Published in 2016 ASEE Annual Conference & Exposition, June 26, 2016.
Can be found at https://peer.asee.org/26548.
The definitive version is available at https://doi.org/10.18260/p.26548.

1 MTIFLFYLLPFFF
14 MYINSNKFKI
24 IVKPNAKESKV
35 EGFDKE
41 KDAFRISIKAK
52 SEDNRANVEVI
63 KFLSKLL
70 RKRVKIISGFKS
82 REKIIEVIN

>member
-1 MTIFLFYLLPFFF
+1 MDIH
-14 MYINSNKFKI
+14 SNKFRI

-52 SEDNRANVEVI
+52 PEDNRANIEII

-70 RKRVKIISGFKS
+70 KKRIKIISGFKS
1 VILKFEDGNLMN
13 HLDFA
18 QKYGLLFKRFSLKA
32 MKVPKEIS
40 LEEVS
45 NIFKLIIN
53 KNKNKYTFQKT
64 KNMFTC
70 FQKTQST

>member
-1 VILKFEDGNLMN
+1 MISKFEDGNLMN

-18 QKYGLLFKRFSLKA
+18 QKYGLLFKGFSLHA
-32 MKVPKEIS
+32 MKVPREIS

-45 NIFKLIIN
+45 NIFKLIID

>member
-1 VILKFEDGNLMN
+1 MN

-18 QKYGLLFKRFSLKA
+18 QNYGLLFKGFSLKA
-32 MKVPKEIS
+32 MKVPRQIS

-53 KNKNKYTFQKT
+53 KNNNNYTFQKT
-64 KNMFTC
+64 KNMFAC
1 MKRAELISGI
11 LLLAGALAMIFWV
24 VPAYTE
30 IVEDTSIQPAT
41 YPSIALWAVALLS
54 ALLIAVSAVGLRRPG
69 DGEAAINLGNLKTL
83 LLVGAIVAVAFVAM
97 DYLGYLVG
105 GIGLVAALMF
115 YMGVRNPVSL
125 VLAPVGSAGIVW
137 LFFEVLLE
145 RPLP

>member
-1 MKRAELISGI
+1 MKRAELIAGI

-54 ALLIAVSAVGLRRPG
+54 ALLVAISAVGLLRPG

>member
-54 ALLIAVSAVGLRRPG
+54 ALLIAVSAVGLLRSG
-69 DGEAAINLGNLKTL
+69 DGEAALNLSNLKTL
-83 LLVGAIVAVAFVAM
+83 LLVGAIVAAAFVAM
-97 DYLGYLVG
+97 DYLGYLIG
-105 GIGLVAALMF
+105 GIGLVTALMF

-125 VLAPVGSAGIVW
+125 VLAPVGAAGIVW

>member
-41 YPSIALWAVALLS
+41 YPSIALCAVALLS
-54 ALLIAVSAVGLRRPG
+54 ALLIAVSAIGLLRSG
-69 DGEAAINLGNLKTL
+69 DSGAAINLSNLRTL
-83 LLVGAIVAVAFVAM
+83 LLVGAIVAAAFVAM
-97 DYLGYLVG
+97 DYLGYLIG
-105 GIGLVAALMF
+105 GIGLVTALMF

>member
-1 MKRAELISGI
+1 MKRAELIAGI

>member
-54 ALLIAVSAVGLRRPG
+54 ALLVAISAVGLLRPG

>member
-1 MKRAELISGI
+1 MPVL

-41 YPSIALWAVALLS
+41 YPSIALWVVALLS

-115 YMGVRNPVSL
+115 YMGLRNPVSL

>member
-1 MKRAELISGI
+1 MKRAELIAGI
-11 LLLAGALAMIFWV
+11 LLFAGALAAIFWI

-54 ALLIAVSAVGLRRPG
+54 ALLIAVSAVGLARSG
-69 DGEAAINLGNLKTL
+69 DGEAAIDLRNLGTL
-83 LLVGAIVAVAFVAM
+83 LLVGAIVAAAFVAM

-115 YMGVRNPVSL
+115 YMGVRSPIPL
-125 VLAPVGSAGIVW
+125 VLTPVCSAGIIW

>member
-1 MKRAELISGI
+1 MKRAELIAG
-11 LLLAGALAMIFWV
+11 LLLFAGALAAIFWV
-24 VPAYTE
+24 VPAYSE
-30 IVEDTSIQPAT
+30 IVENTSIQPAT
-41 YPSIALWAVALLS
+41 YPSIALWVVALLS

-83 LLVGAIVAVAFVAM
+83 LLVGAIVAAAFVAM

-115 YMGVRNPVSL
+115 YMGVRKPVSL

This paper examines the use of research-proven Active Learning techniques to transform the teaching of a traditional Machine Components/Mechanical Systems Design class. We know from research in Active learning that use of these methods can often lead to greater conceptual understanding and greater engagement of the students with engineering course materials, yet a common concern among engineering faculty is that the adoption of Active learning techniques will not allow the full breadth and depth of traditional content coverage. In this work, the authors reimagined one of the most content-heavy courses in a traditional Mechanical Engineering curriculum by including many Active Learning teaching and learning techniques. In this practice-based research project, the authors attempted to answer the following questions: 1) Could the students learn the breadth and depth of the content via Active Learning, 2) How do the students value the Active Learning experience as compared to a traditional approach and 3) Is the faculty experience such that it would motivate them to use Active Learning techniques in the future? In order to answer these questions, the course was redesigned to eliminate traditional lecturing and the solving of example problems by the instructor. Instead example problems are placed online to be reviewed by the student at their convenience (an element of the Flipped classroom) thus freeing up class time for various Active Learning experiences including conceptual questions, Think-Pair-Share activities, Ranking tasks, individual and team quizzes, and collaborative problem solving. Project Based Learning (PBL) was used through two large team-based design projects undertaken during a weekly laboratory session. A mixed-methods assessment strategy was employed to evaluate the success of these approaches. Quantitative data was obtained from final exam performance for both conceptual understanding and problem solving competency which was compared directly to the same class taught in a traditional manner. Other quantitative and qualitative data, including student’s attitudes and experiences, was gathered through a post class survey.
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